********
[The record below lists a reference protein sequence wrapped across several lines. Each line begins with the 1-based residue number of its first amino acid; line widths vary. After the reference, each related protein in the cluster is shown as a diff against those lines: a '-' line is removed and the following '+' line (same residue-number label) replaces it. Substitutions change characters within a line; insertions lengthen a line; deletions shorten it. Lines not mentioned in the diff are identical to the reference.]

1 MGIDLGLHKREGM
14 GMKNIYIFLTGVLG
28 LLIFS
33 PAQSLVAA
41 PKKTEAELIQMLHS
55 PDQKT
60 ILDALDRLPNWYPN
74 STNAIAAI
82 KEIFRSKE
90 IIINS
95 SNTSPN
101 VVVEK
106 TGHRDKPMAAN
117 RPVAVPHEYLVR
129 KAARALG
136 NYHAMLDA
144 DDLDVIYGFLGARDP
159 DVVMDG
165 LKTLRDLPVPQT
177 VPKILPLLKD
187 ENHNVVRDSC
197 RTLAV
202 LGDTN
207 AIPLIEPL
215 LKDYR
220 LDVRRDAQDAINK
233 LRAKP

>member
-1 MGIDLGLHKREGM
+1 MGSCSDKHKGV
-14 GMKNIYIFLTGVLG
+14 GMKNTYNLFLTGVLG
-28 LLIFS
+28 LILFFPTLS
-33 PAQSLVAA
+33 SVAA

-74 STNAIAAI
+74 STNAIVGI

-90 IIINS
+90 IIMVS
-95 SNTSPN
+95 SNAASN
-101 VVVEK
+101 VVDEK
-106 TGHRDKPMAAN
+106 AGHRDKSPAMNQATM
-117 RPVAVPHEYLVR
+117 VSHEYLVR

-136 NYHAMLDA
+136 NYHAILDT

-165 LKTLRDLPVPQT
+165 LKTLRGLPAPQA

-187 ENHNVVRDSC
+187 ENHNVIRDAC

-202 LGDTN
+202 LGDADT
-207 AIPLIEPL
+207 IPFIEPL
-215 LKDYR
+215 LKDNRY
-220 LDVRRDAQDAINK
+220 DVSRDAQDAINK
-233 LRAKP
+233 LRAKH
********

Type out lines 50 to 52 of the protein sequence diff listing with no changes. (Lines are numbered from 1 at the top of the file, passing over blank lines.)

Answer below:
-136 NYHAMLDA
+136 NYHAILDT

-165 LKTLRDLPVPQT